Opening April 26: David Soukup - Perennial Escapism


For Immediate Release

David Soukup: Perennial Escapism
April 26, 2013 - June 1, 2013
Opening Reception: Friday, April 26 from 6pm - 10pm

Chicago, IL [April 3, 2013]- Maxwell Colette Gallery is pleased to announce Perennial Escapism, a solo exhibition from Chicago-based artist David Soukup. The show will run from April 26, 2013 through June 1, 2013, with an opening reception on Friday, April 26, from 6pm until 10pm.  Perennial Escapism presents a collection of richly textured mixed media paintings on wood, with imagery derived from the artist’s own photographs of early 20th century wrought iron fire escapes in Chicago. 

Soukup’s paintings combine visual elements of graphic design and collage with the tactile elements of paint and reclaimed materials to create decidedly urban motifs. He hand-cuts the elaborate stencils, some up to four feet in length, that are utilized to create his paintings. The resulting latticework of iron bars and shadows echoes the visual experience of his everyday life, and reflects his obsession with meticulous detail. 

“This work represents a personal 'escape' so to speak” says Soukup. “I went back to what first made me passionate. I drew inspiration not just from the city imagery itself, but from the textures, the grit, and the distress that makes up a city. Perennial Escapism marks the beginning of a new direction, one I've never been more excited to pursue.” 

About David Soukup: David Soukup’s artwork has been shown in Chicago, San Francisco, Washington DC, and Los Angeles, and internationally in Adelaide and Melbourne. His paintings have been featured on the Juxtapoz, Hi-Fructose and Artist-a-Day websites. This is Soukup’s first show with Maxwell Colette Gallery. More about David Soukup can be found on his website


7 Questions: A.CE

7 Questions: A.CE


London-based artist A.CE is about to make his American debut with PLANET OF THE A.CE, a solo show that will feature both his classic and current designs. MCG chatted with him about his roots, his thoughts on street art capitalists and his ever-looping playlist. 


How did you get into street art?

I got into it through skating. It started with seeing tags and graffiti around about '89. I didn't  have my own proper name until about '95. I always loved skate graphics and as I continued skating over the years I just got more and more interested in the graf and art side of the scene - it went from there really. Tags and throws became tagged stickers, which then became stenciled or more graphical. Eventually pasteups were the natural progression. Things kept evolving with other influences coming into play until I found a style and a medium I was happy with.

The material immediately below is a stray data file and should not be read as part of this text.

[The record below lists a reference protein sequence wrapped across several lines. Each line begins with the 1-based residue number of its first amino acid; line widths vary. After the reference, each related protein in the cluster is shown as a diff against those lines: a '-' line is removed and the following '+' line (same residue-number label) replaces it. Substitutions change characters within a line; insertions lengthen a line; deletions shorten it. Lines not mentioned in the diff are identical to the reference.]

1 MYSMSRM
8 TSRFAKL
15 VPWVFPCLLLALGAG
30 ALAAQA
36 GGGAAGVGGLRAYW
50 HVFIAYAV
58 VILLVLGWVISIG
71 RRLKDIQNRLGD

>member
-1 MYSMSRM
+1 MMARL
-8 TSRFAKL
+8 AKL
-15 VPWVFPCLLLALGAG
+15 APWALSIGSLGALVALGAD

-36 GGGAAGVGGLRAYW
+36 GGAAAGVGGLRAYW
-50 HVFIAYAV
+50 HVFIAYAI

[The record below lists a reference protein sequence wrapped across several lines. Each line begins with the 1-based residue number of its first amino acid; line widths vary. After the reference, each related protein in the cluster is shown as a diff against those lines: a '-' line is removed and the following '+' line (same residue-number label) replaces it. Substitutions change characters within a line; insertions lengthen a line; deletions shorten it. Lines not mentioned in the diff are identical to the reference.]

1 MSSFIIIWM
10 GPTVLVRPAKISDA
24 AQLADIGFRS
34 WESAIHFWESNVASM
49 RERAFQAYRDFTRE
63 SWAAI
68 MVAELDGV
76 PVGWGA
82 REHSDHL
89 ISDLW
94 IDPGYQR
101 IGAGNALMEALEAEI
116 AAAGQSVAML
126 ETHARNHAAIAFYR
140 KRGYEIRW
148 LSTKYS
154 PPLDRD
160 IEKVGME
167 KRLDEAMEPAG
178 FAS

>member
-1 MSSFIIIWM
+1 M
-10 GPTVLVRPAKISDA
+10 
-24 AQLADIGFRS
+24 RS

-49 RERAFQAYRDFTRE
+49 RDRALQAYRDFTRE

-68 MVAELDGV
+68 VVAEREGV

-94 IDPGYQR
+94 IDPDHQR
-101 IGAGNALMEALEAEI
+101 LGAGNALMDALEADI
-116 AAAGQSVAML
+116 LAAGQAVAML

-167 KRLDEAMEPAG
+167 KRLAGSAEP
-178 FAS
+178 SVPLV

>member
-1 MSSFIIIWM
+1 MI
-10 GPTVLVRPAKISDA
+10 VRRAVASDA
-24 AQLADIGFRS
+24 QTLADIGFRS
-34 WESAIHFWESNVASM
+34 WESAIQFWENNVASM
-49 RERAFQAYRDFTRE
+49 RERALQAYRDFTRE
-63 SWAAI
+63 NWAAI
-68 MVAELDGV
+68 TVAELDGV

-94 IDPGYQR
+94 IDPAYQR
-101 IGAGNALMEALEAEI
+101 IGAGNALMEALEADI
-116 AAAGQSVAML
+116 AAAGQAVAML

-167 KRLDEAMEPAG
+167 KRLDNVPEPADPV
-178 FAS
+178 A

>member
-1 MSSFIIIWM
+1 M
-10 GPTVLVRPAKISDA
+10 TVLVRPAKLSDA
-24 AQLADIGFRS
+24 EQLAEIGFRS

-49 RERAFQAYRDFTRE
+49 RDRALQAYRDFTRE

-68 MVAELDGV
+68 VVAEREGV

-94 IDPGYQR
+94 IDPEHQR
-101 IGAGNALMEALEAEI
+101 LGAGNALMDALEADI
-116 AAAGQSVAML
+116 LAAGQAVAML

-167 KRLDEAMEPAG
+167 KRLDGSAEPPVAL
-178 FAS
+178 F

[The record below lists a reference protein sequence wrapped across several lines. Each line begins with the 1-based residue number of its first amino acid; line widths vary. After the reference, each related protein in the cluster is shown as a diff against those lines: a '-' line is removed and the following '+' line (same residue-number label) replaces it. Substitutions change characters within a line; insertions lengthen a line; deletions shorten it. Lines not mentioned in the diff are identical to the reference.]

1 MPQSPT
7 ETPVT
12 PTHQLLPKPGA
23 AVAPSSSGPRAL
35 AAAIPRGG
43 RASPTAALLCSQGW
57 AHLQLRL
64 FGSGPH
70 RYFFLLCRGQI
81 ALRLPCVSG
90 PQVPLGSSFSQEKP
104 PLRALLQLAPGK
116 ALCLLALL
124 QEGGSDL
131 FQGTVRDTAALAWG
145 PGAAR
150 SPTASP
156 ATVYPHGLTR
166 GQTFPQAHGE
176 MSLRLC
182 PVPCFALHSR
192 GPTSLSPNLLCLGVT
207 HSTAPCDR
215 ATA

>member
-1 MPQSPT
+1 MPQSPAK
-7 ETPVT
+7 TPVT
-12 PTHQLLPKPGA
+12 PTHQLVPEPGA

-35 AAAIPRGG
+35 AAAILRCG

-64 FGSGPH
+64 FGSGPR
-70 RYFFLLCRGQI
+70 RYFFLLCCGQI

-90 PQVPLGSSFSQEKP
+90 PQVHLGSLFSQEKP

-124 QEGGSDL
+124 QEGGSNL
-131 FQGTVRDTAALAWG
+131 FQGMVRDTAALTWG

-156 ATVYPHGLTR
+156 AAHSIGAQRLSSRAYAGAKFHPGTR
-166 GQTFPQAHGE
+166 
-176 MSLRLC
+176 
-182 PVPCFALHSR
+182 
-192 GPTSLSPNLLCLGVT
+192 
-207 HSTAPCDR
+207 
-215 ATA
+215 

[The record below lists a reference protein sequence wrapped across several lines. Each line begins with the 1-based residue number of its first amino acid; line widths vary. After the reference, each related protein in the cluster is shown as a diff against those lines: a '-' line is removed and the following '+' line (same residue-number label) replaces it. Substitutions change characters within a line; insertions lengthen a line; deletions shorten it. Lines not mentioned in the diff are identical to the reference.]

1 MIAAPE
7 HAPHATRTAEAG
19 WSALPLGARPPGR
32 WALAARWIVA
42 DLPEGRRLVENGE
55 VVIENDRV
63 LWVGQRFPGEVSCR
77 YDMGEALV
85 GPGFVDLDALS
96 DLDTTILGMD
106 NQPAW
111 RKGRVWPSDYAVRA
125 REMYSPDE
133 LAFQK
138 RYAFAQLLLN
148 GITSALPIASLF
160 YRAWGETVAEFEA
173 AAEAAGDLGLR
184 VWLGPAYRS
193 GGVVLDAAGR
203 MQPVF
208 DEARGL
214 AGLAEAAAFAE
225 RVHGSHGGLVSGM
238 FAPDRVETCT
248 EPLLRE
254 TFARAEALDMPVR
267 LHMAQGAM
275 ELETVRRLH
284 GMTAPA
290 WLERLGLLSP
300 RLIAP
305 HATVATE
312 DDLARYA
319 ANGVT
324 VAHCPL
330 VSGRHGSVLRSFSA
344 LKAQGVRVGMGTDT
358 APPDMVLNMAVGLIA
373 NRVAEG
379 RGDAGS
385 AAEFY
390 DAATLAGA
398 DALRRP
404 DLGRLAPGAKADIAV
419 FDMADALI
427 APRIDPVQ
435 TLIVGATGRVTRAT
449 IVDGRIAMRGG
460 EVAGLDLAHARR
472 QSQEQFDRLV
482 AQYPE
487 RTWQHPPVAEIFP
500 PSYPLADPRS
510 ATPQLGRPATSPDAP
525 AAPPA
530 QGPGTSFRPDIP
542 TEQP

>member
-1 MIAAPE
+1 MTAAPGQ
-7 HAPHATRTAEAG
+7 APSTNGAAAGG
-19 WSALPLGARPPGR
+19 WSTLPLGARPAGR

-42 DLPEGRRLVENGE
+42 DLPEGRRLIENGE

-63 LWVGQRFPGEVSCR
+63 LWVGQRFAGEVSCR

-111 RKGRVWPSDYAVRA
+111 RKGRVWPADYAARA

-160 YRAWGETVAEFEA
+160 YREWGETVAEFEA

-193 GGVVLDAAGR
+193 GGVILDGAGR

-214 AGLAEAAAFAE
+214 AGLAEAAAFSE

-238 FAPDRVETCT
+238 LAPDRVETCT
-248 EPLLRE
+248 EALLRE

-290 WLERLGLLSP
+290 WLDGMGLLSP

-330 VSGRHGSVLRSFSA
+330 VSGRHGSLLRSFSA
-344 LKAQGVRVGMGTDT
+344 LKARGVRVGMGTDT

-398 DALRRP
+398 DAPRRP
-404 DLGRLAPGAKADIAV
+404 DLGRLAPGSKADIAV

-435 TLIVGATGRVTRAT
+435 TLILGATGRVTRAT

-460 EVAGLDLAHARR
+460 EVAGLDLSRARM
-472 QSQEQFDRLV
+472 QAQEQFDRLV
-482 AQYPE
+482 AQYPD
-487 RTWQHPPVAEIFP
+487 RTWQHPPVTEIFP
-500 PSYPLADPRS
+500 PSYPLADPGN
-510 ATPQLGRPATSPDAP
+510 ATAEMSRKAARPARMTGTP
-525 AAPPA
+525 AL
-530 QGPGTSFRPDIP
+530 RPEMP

Who are your influences?

At a certain point around the end of the 90's I started paying less attention to graffiti and more to other work that was going on. I was into what people like Fairey, Kinsey and TLP were doing - this was big impact work which really resonated with me. I started experimenting with simple bold b+w pasteups and grew things from there, taking inspiration over the years from everything else I like: pop art, Dadaism, graphic design, skate art and collage. So really it's anyone and everyone from these movements who continue to influence what I do - Vernon Courtland Johnson, Haring, Basquiat, Peter Blake, Warhol, Cost & Revs, Fergadelic, Sister Corita, Max Ernst, etc. I'm really inspired by John Baldessari - this idea that you could manipulate found or familiar images using the information that's already stored in people's brains really made sense to me.

Ever been caught? Any close calls?

I try as much as I can to avoid those close calls!

What music are you into right now?

It's always a real random mix and it evolves. 6 Music plays out a lot of the time - good for picking up on new music. Otherwise just regular stuff, punk, 90's hip hop, prog rock, 90's dance, folk, anything. I recently listened to a lot of Dylan, Viv Albertine and The Cocteau Twins. Staples in the studio would just be stuff like The Sex Pistols, GZA, PIL, Black Sabbath, Penguin Cafe Orchestra, Bjork, NAS and Judas Priest. I'll often play a new song to death until I'm sick of it. Cosmic Jugalbandi by Suns of Arqa was one of those. It's one I like to end the night on!!